For you, the dress code is casual.

Tuesday, January 06, 2009


My father's in the hospital again, has been since last Thursday, will be for a couple weeks. It's lame. He should survive, we hope. Big scare yesterday that turned out to be pneumonia. Sigh.

That's my reality, but I don't want to write about it right now, I've already done that on the other blog, since this blog's one my dad reads when he's well. So I'm keeping that writing over there.

Meanwhile: It's pouring rain.

The snow that has been on the ground since Dec. 13th is now melting. We'll have floods by the time the day is through. I'm leaving early to go buy very much needed boots before The Great Melt goes haywire.

I figure I'm 6 to 8 weeks away from true travel freedom again. I feel like I have been imprisoned at home since September, thanks to back injuries followed by hard rehab/coping and then the hell of snow.

For those who DON'T know, more snow has fallen in THREE WEEKS than Vancouver gets in TWO YEARS. And, usually in Vancouver, our snow melts in a day. This more-snow-on-more-snow-on-more-snow thing is FUCKED UP. Weird.

And as someone who's been trying to rehab a back injury and having trouble getting around, and I'm only 35, I've been fucking LIVID at the city of Vancouver. Way to fail to enforce clearing laws. Way to fail to prevent chaos, city. Way to not be on top of a goddamned thing.

If this happens in the Olympics? We'll be fucked! We'll be the laughingstocks of the world! A guy from Toronto was on the news last night looking around the city and he goes, "If this happened in Toronto, there'd be riots in the street."

YES. But here? We bend over and take it.

Sunday I visited my father in the hospital in Surrey. WHOOPS. Took me FIVE HOURS TO GET HOME IN THE SNOW. Yeah, I was pissed. It's 25-30 kilometres!!! Here's how THAT unfolded:

Surrey to New West, got off the skytrain, after waiting for 10-15 minutes for a bus parked across the station, the driver comes over to say, "No chance buses are getting out of 22nd Street, so--" and I was told to go to Joyce Station and bus across town from there.

I get to Joyce, get off, there's 150+ people in line for a bus. There's no evidence they're even running.

Back on the skytrain. We pass Nanaimo -- buses are stuck and abandoned all the way up the hill.

Get off at Broadway. Finally get onto the BLine bus, where there's about 150 people waiting but I luck out again. It's now been nearly 2 hours, and I should be home.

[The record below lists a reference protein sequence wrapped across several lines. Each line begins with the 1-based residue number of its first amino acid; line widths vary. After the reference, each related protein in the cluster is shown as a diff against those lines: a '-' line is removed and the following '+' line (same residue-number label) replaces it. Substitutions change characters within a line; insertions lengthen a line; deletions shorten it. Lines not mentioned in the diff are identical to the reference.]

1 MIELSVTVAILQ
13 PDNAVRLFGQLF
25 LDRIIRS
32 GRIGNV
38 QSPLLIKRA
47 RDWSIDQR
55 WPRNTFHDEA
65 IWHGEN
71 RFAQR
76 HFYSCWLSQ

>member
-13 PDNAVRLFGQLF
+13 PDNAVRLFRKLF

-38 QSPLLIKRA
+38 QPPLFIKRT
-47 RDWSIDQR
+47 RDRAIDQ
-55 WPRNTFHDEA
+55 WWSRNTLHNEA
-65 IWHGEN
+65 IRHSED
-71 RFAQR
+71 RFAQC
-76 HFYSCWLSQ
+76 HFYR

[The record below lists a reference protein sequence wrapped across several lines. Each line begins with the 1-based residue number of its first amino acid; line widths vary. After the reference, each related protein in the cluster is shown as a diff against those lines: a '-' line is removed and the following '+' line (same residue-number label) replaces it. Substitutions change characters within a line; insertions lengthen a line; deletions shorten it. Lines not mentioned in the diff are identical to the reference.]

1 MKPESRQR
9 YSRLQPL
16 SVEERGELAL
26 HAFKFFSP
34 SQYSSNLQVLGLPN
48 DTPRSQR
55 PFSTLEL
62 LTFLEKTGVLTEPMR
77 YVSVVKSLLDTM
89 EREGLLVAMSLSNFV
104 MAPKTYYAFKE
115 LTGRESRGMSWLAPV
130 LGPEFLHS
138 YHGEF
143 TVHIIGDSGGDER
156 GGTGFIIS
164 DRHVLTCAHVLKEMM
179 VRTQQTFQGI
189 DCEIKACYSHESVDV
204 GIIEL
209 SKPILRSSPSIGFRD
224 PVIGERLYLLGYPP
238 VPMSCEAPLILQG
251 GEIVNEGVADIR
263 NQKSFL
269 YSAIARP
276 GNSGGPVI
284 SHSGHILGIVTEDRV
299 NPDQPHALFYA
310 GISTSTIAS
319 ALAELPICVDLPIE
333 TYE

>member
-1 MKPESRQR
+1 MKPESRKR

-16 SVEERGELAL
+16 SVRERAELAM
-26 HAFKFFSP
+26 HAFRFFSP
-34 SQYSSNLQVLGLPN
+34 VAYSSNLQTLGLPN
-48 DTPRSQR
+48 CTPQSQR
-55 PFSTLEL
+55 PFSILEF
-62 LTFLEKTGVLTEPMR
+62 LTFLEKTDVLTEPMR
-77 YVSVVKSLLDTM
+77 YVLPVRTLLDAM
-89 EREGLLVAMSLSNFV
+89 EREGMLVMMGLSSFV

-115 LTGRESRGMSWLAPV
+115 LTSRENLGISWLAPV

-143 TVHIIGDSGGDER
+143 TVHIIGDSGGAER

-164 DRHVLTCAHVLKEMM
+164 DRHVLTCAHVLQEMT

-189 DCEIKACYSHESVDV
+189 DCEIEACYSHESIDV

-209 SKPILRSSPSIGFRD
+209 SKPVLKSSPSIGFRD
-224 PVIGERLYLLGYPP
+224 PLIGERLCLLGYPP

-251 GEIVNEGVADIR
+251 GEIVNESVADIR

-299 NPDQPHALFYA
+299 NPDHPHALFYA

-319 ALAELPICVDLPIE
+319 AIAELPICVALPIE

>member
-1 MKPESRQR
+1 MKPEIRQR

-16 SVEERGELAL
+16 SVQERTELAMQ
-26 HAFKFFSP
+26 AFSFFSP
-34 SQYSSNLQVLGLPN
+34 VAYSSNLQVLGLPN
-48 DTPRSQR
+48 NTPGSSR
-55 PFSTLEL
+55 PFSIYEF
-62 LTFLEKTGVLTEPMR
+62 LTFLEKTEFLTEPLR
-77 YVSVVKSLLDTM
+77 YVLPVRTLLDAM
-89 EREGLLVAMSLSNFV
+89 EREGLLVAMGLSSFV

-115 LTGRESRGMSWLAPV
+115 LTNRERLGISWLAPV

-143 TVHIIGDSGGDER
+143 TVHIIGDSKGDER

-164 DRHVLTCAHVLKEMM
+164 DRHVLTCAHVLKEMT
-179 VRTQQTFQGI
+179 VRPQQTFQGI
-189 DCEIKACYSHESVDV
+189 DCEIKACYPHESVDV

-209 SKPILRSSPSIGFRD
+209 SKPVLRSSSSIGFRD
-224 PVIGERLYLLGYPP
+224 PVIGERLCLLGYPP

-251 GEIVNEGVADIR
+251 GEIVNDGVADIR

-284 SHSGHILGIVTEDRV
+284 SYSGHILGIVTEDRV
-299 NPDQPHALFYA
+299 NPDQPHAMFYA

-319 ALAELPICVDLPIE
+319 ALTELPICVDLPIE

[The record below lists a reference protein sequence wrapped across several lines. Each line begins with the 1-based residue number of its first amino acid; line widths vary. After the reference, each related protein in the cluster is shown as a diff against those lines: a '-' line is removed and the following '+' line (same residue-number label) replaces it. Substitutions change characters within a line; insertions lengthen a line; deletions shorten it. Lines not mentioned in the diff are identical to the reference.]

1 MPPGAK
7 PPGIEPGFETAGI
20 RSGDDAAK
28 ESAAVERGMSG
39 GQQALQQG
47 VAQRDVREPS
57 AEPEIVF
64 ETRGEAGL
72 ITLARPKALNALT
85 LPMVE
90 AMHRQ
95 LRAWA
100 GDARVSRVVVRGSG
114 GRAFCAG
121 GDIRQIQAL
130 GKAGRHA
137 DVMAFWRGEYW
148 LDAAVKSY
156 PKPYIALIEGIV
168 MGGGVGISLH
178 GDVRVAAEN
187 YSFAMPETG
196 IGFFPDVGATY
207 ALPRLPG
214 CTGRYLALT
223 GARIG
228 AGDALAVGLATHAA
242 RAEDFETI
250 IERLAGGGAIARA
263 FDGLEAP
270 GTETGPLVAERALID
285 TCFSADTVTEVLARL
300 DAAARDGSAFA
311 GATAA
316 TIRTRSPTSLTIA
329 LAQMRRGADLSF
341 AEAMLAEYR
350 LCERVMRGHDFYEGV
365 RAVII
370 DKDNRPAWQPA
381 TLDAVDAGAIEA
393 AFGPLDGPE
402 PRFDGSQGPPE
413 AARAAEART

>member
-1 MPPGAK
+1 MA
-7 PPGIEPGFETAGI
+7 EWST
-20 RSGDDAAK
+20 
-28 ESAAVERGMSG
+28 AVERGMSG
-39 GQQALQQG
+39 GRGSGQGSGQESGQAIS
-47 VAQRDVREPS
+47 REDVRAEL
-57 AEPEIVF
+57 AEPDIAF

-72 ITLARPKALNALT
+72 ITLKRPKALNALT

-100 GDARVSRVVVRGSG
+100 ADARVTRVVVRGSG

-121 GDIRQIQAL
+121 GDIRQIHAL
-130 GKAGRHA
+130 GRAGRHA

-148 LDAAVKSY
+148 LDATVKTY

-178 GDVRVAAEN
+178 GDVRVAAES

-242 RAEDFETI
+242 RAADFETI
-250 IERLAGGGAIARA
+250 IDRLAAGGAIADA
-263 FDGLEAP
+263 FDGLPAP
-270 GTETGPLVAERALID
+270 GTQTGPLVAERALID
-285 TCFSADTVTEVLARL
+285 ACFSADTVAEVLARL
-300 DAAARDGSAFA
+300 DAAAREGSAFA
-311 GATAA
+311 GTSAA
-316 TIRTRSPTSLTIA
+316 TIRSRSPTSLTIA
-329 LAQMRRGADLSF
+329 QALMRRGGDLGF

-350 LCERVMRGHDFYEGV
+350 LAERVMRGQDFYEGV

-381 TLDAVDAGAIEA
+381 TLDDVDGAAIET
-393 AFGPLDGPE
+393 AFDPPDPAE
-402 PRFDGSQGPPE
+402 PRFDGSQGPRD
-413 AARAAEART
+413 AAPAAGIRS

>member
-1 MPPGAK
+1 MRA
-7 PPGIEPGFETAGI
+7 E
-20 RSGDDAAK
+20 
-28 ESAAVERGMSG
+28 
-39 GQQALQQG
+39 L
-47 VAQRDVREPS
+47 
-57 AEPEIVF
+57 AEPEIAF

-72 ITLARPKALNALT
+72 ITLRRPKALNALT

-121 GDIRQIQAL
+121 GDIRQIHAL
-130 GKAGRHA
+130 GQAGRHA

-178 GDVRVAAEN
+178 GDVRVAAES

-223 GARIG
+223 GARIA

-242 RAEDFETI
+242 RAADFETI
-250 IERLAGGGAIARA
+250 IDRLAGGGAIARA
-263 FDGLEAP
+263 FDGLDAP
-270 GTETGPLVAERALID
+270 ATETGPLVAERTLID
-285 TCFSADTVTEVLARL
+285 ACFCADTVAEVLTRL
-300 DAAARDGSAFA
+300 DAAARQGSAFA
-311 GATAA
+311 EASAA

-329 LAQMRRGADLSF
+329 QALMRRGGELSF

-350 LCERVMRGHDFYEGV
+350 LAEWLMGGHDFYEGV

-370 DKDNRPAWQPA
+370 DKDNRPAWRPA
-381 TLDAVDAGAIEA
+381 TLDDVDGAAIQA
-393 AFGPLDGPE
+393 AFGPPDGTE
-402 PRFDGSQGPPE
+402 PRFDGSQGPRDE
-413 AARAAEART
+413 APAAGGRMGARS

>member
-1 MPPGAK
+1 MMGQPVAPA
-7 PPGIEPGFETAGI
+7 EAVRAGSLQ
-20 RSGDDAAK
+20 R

Half-way across the city, it spins out and banks into snow, stuck. We're all kicked off. "Another bus will come, the driver says."

"Not fucking likely," I think. Pushing three hours into my travels, armed with 20+ pounds groceries, I begin the long trek to where there's only one bus that might get me to the south side of Vancouver, the OTHER B-Line. It's a 25-30 block walk.

Not a single bus passed me. Nor, more importantly, a single plow.

Finally, I get there, and there's more than 200 people waiting. Worse? The Granville Street rise, up from the bridge (out of downtown) is littered with buses who have failed to make the grade. No fewer than a pile-up of 10 buses made that ascent hell.

Here's where you need to understand the geography of Vancouver to understand the unique physiology of Hell that happens when snow falls: Downtown is basically an island you have to travel one of five bridges (or take ONE ground route to), but every single route then leads to a hill. Once you're out of downtown, you pretty much get into the Avenues that cross the city east/west. From First to 41st, it's all ascent. First to Broadway is REALLY steep, then it settles, then after 16th the real fun begins. But when it's snow, you have to get up 41 blocks of snow.

You throw Pacific moisture into that mix, and the right conditions, this city shuts completely down.

After you hit 41st, you'd think you were clear, right? Wrong, because then it goes downhill for another 30 blocks. If you live somewhere on that side of town, like I do, then when snow falls, you're in about the worst part of Vancouver you can live in, because to believe in buses reaching your house is sort of like saying you believe in Santa.

Anyhow. I was now at the one bus stop that might-- MIGHT-- get me home. I looked around at the 200+ people waiting, and I took a few minutes to talk to people. They'd all been standing there for forever.

"Fuck it," I thought, and for the first time in my life, I stuck out my thumb.

30 seconds later, an Egyptian man pulled over to pick me up. He shouted his destination and three others leapt at the chance.

A drive that can be 10 minutes on a good night became 100 minutes.

Along the way, we saw cars abandoned, whole groups of people trying to pull cars out of banks, or push them uphill. Every single hill had buses out of commission. One street had a bus that gloriously managed to not only spin out and get stuck, but managed to veer out of control and block FOUR lanes of traffic on one of the city's largest thoroughfares.

Thank god Mr. Samaritan had an SUV. I left Surrey at 3:45. I got home at 9:01pm.

Yeah, flood? I can handle flood. Fuck snow.